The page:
Washington also would have recognized the immense sacrifices undertaken by one of America’s forgotten founders: Charles Carroll of Carrollton.
Considered to be possibly the wealthiest man in the colonies, Charles had more to lose than most who fought for freedom. Credited with single-handedly financing the Americans, Charles was the only Catholic member of the Continental Congress to sign the Declaration of Independence. Later, he would serve on the board of war, where he supported Washington through thick and thin. A great respect grew between the two men and, eventually, their mutual respect grew into friendship.
The same year that Washington was unanimously elected president of our new country, Fr. John Carroll, cousin of Charles, was also appointed its first bishop. Here, too, admiration sprang up between the two leaders.
Congratulating Washington on his election, the bishop sent the new president a letter on behalf of the Catholics of the nation, expressing his wish for Catholic toleration:
While our country preserves her freedom and independence, we shall have a well-founded title to claim her justice, and the equal rights of citizenship, as the price of our blood spilt under your eyes, and to our common exertions for her defense – rights tendered more dear to us by the remembrances of former hardships.
Washington responded, graciously thanking Bishop Carroll for his well-wishes and for the numerous examples of courage and honor set by Catholics during the nation’s extraordinary struggles:
I presume that your fellow citizens will not forget the patriotic part which you took in the accomplishment of their Revolution, and the establishment of their government or the important assistance which they received from a nation in which the Roman Catholic faith is professed.
Furthermore, he expressed his wish that Catholics be treated as first-class citizens and be “equally entitled to the protection of civil government.”
The president did not stop at words, but would make good this desire in his deeds.
Washington’s Catholic Deeds
Washington was known to visit several houses of worship, even if they were not Anglican.
He was also known to have attended Holy Mass on occasion and, while the American Constitution was being drafted in Philadelphia during the Constitutional Convention, George made a point to lead all the delegates to Mass being celebrated nearby at St. Mary’s Catholic Church. This sent a message to the political representatives of the nation: Catholics were to be treated with the same respect as all other citizens.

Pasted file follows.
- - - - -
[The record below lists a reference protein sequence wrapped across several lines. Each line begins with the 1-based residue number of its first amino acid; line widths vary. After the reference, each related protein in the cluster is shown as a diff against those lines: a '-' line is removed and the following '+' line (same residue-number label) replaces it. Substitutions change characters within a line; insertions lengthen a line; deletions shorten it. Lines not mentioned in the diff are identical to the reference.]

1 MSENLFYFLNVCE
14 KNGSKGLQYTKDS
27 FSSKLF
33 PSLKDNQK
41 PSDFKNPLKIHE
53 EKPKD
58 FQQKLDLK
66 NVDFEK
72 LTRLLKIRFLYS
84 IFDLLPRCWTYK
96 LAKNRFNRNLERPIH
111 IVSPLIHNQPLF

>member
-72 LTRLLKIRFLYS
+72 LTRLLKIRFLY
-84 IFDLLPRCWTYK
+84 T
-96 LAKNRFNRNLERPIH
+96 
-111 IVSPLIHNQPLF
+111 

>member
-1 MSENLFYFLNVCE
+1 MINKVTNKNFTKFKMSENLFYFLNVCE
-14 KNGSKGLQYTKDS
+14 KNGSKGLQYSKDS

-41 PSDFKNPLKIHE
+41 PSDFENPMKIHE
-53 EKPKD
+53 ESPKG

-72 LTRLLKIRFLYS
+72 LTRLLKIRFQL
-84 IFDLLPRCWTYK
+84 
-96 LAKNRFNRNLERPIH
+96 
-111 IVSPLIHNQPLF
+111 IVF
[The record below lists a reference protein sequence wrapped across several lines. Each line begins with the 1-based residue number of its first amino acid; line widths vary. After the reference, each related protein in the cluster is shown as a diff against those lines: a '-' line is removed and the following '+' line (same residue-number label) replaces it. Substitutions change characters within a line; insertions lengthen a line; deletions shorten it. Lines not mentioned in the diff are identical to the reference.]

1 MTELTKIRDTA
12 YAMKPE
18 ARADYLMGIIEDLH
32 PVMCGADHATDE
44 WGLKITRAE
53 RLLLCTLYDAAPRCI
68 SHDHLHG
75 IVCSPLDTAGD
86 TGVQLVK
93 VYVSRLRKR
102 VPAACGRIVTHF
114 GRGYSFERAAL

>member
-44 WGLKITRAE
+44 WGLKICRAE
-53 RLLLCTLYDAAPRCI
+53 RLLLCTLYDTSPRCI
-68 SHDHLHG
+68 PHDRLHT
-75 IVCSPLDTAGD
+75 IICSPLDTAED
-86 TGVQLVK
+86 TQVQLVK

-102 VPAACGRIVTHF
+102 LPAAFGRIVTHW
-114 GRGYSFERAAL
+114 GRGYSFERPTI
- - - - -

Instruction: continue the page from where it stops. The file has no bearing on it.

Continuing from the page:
President Washington even went so far as to support the building of Catholic churches in Philadelphia, Virginia, and Baltimore. His financial donations to these endeavors are said to have exceeded even the Carrolls’.
In his personal life too, the American patriot seems to have adopted some Catholic elements. His personal aide and manservant, Juba, as well as Lieutenants Stephen Moylan and John Fitzgerald all report that he always made the Sign of the Cross before meals and prayer—an exclusively Catholic custom.
More interesting still is the painting of the Blessed Virgin Mary he displayed at his residence in Mount Vernon. Out of the hundreds of paintings that he owned, this was only one of two religious images, but it appears to have had a place of honor in his abode.
One or two instances of an Anglican Freemason showing tolerance to Catholics would have been possible but unusual; numerous gestures of public support, however, were simply unheard of.
But what of Washington’s supposed conversion? Does anything of substance indicate that he did, in fact, embrace the Faith?
Examining the Evidence
On February 24th, 1957, the Denver Register published a brief account of the incident:
It was a long tradition among both the Maryland Province Jesuit Fathers and the Negro slaves of the Washington plantation and those of the surrounding area that the first President died a Catholic…The story is that Father Leonard Neale, S.J., was called to Mount Vernon from St. Mary’s Mission across the Piscatawney River four hours before Washington’s death.
The American Catholic Historical Researches, 1900 by Martin Griffin sheds even more light on this episode:
The night before Washington died, during a fierce storm, his colored body servant came riding down to the bank of the Potomac and after being ferried across said he had come in search of a Catholic priest. After some delay, one of the old Jesuit Fathers from the mission on the Maryland side was found, taken over the river to Mount Vernon, where he went at once to Mr. Washington’s room and remained there with him three hours. When he left he seemed much gratified and said to those about him that there need be no more apprehension for Mr. Washington as the future of his soul was secure. He was then taken back to the Maryland shore and old darkeys tell with unvarying detail that their fathers believed Washington died a Catholic…
In addition the Jesuit record says that on the day after the visit to Mount Vernon the old Jesuit went to the Superior of the mission and relating the fact of his journey, handed the Superior a sealed packet saying I am not permitted to detail what transpired between Mr. Washington and myself in his room at Mount Vernon but I have written it out carefully here and after we both have passed away and occasion requires this can be opened and its contents made public. The Superior took the paper and placed it among the records of the mission where it remained until shortly after the death of the old Jesuit when it was boxed up still unopened with a lot of other papers, and sent to headquarters of the Order in Rome where it is still supposed to be awaiting the fortunate chance that will disclose it to the hand of some appreciative investigator who may throw some light on this very curious historical question.